Successfully reported this slideshow.

Tooth seperation matrix wedges amjath


Published on

matrices wedges conservative

Published in: Health & Medicine, Technology
  • Be the first to comment

Tooth seperation matrix wedges amjath

  1. 1. TOOTH SEPERATION & MATRICING Presented by Amjath k Malabar dental college
  3. 3. INTRODUCTION •Seperation of teeth may be necessary inorder to- • Improve convenience form of dentist • Prevent damage to teeth & supporting tissues •Achieve functional contacts,contours & occlusion during restorations. 3
  4. 4. Tooth movement or separation of teeth can be defined as the process of separating the involved teeth slightly away from each other or bringing them closer to each other or changing their spatial position in one or more dimensions.. DEFNITION 4
  5. 5. NEED FOR TOOTH SEPARATION 1.DIAGNOSIS of initial proximal caries not seen on radiograph 2.CAVITY PREPARATION- adequate access in class11 & class111 cavity preparation 3.MATRIX PLACEMENT 4.POLISHING RESTORATION-polishing proximal surfaces of class111 & class1V restoration 5.REPOSITIONING DRIFTED TEETH 6.REMOVAL OF FOREIGN OBJECTS 5
  6. 6. METHODS OF TOOTH SEPARATION Slowordelayedseparation. Rapidorimmediateseparation. 6
  7. 7. SLOW OR DELAYED SEPARATION Causes slow movement of teeth over a period of several days or weeks Indications- tilted,drifted or rotated tooth in which rapid movement is not possible Advantage- no periodontal damage Disadvantage- time consuming & require many visits 7
  8. 8. Methods of achieving slow separation 1 Separating rubber rings or bands 2 Rubber dam sheet 3 Ligature wire or copper wire 4 Gutta percha sticks 5 Oversized temporary crowns 6 Fixed orthodontic appliance 8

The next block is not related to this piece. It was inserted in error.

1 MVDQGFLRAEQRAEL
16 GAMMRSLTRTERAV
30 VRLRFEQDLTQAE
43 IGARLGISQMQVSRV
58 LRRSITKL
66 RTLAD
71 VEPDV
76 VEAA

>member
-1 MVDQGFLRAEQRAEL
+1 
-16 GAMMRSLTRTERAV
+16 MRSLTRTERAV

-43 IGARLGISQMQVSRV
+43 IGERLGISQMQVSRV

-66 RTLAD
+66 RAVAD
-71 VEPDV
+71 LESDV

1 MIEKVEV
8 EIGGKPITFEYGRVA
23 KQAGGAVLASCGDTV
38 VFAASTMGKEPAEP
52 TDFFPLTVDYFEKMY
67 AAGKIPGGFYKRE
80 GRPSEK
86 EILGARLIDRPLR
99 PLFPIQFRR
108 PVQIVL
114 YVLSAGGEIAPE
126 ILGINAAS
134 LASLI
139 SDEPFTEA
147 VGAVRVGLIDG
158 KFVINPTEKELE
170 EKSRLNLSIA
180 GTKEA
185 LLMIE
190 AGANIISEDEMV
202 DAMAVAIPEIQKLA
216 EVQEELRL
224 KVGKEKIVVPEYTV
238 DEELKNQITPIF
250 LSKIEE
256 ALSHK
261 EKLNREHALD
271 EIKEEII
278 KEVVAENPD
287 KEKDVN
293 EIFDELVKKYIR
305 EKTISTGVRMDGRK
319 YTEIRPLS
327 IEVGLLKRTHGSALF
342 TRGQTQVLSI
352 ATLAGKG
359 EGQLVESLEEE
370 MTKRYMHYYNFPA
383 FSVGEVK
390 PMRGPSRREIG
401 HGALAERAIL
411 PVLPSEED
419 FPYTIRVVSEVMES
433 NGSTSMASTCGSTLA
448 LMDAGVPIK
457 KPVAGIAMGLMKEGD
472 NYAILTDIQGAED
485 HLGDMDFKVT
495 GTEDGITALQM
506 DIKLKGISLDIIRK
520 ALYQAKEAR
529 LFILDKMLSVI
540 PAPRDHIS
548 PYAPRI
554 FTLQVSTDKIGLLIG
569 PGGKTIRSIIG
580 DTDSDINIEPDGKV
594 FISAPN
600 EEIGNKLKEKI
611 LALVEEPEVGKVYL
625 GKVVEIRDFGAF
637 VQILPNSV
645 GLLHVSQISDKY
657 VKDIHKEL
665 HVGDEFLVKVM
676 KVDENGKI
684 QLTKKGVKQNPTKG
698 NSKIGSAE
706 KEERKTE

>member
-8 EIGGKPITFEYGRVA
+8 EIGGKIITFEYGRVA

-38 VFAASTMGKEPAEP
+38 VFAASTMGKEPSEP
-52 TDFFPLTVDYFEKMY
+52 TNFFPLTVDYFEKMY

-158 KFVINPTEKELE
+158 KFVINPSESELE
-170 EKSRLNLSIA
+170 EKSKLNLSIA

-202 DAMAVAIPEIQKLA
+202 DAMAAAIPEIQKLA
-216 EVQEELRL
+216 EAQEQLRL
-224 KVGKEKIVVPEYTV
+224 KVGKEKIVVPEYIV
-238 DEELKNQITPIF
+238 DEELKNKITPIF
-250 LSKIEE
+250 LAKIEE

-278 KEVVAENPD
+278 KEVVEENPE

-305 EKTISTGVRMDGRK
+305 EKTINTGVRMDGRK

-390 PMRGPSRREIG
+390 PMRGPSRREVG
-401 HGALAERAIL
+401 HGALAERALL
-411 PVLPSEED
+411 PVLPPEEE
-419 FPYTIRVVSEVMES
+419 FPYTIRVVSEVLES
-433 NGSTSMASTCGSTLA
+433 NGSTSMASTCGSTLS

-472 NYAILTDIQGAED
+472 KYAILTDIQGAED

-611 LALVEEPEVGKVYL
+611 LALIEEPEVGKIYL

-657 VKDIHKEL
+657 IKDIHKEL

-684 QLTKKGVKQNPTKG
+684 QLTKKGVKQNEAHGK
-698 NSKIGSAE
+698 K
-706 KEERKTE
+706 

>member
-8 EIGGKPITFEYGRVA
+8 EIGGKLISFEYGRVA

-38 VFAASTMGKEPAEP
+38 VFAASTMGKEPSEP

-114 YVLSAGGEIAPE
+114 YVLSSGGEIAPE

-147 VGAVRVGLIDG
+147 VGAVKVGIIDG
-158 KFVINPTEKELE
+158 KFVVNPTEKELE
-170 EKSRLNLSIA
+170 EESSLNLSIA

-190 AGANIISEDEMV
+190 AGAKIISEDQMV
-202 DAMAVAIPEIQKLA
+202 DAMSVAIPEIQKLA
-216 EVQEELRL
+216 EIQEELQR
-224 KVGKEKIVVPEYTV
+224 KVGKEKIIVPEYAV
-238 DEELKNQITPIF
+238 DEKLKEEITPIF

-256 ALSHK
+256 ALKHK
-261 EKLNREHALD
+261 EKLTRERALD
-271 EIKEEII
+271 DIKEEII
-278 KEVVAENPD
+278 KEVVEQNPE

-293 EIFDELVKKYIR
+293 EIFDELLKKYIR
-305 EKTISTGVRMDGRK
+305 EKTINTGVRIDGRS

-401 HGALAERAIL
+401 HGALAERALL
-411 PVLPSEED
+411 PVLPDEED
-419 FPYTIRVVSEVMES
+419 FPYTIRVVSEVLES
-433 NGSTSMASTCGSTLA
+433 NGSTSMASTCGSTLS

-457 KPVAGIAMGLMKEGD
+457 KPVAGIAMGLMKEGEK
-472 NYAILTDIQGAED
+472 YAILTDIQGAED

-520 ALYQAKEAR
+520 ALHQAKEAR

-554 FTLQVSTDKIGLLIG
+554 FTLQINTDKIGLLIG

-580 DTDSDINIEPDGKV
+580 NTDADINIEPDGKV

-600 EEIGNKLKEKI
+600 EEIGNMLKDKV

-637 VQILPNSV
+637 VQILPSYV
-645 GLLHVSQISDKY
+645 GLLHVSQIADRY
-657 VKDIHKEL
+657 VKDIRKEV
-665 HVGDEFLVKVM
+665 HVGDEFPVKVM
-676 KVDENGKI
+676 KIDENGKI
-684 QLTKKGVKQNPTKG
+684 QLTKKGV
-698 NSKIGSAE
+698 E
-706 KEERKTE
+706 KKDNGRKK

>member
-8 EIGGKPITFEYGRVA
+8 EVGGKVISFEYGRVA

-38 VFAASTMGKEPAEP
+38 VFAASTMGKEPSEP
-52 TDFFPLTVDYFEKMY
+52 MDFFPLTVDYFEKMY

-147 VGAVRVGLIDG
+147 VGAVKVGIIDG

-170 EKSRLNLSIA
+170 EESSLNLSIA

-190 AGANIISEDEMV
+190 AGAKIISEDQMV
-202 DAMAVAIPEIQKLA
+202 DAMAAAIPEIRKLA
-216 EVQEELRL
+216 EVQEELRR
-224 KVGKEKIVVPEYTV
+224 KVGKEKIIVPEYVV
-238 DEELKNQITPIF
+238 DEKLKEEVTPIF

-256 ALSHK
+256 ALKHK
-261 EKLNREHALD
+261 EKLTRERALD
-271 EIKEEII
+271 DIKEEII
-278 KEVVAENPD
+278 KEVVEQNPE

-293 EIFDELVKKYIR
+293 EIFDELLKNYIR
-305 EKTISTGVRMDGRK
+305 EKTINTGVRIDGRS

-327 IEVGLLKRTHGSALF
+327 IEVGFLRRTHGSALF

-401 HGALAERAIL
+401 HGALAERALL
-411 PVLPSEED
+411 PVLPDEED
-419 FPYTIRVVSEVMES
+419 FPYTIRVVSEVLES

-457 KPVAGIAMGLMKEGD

9. 9. Separating rubber ring or band Used in orthodontic cases It is stretched and placed interproximally between two teeth to achieve seperation It may take 2-3 days to 1 week. 9
  10. 10. Rubber dam sheet It is stretched and placed interproximally between the teeth Usually heavy or extra heavy type is preferred Time for separation varies from 1hr to 24 hrs In case of pain or swelling a floss may be used to remove the sheet 10
  11. 11. LIGATURE WIRE OR COPPER WIRE Wire is passed beneath the contact area to form loop Tightening done by twisting two ends together.this causes increase in separation. Separation achieved in 2-3 days 11
  12. 12. Gutta percha stick It is softend with heat and packed into proximal area. Usually indicated in posterior teeth Tooth separation usually takes 1to 2 weeks 12
  13. 13. Over sized temporary crowns Temporary crowns are made oversized in the mesiodistal dimensions and periodically resin is added to the contact area to increase the amount of separation. 13
  14. 14. Orthodontic appliances Indicated only when extensive repositioning of tooth required Most predictable and effective method.. 14
  15. 15. RAPID OR IMMEDIATE SEPARATION Here tooth movement achieved rapidly over a short period of time It is achieved by two methods 1. Wedge principle 2. Traction principle 15
  16. 16. 1.Separation by wedge principle A pointed wedge shaped device is inserted between teeth to produce the desired amount of seperation……eg elliot’s seperator, wedges. 1. ELLIOTS SEPARATOR Also known as crab claw separator because of its design. Mechanical device consisting of -bow -two holding jaws -tightening screw 16
  17. 17. Separation should not be more than thickness of pdl, ie,0.2-0.5mm Used for examination and polishing of final restoration. Clockwise rotation of tightening screw moves contacting teeth apart Two holding jaws are positioned gingival to the contact area without damaging the interproximal area 17
  18. 18. WEDGES Wedges are devices that create rapid seperation during tooth preperation and restoration Functions of wedges  Help in rapid seperation of teeth  Prevent gingival overhang of restoration  Provide space for compensate thickness of matrix band  Help in stabilization of retainer and matrix during restorative procedures  Help in retracting and depressing interproximal gingival area thus help in minimizing trauma to soft tissue.  Help in depressing rubber dam in interproximal area 18
  19. 19. Wedges made of two materials Wood or plastic 1.Wooden wedges Soft wood like pine or hardwood like oak They may be medicated They are prefered because- 1. Easy to trim 2. Adapt well 3. Absorb moisture and swells to provide adequate stabilization to matrix band 4. They are used along with metal matrices 19